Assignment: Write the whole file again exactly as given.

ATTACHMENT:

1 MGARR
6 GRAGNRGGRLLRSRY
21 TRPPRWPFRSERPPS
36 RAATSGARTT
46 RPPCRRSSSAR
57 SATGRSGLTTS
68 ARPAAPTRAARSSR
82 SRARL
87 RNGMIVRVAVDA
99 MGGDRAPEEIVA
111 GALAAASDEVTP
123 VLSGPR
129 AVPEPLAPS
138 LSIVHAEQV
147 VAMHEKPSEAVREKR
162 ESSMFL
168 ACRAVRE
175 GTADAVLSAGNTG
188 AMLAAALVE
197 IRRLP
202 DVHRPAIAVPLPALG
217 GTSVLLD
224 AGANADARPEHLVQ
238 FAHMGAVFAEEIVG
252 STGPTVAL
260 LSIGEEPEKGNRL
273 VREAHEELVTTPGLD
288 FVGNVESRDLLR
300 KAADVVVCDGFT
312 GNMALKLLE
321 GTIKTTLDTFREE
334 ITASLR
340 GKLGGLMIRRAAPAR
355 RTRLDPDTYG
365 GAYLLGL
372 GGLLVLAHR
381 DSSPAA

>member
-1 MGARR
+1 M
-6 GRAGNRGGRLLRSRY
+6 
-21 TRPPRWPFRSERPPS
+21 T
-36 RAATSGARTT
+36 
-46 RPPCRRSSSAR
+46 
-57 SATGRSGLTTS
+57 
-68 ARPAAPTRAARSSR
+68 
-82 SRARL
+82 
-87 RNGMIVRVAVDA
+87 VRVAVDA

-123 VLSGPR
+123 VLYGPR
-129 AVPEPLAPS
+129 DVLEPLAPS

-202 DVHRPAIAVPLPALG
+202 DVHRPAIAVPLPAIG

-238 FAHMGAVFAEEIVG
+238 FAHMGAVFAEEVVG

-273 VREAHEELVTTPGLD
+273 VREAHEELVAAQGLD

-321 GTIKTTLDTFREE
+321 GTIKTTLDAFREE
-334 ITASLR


1 MGARR
6 GRAGNRGGRLLRSRY
21 TRPPRWPFRSERPPS
36 RAATSGARTT
46 RPPCRRSSSAR
57 SATGRSGLTTS
68 ARPAAPTRAARSSR
82 SRARL
87 RNGMIVRVAVDA
99 MGGDRAPEEIVA
111 GALAAASDEVTP
123 VLSGPR
129 AVPEPLAPS
138 LSIVHAEQV
147 VAMHEKPSEAVREKR
162 ESSMFL
168 ACRAVRE
175 GTADAVLSAGNTG
188 AMLAAALVE
197 IRRLP
202 DVHRPAIAVPLPALG
217 GTSVLLD
224 AGANADARPEHLVQ
238 FAHMGAVFAEEIVG
252 STGPTVAL
260 LSIGEEPEKGNRL
273 VREAHEELVTTPGLD
288 FVGNVESRDLLR
300 KAADVVVCDGFT
312 GNMALKLLE
321 GTIKTTLDTFREE
334 ITASLR
340 GKLGGLMIRRAAPAR
355 RTRLDPDTYG
365 GAYLLGL
372 GGLLVLAHR
381 DSSPAA

>member
-1 MGARR
+1 M
-6 GRAGNRGGRLLRSRY
+6 
-21 TRPPRWPFRSERPPS
+21 T
-36 RAATSGARTT
+36 
-46 RPPCRRSSSAR
+46 
-57 SATGRSGLTTS
+57 
-68 ARPAAPTRAARSSR
+68 
-82 SRARL
+82 
-87 RNGMIVRVAVDA
+87 VRVAVDA

-123 VLSGPR
+123 VLYGPR
-129 AVPEPLAPS
+129 DVLEPLAPS

-202 DVHRPAIAVPLPALG
+202 DVHRPAIAVPLPAIG

-238 FAHMGAVFAEEIVG
+238 FAHMGAVFAEEVVG

-273 VREAHEELVTTPGLD
+273 VREAHEELVAAQGLD

-321 GTIKTTLDTFREE
+321 GTIKTTLDAFREE
-334 ITASLR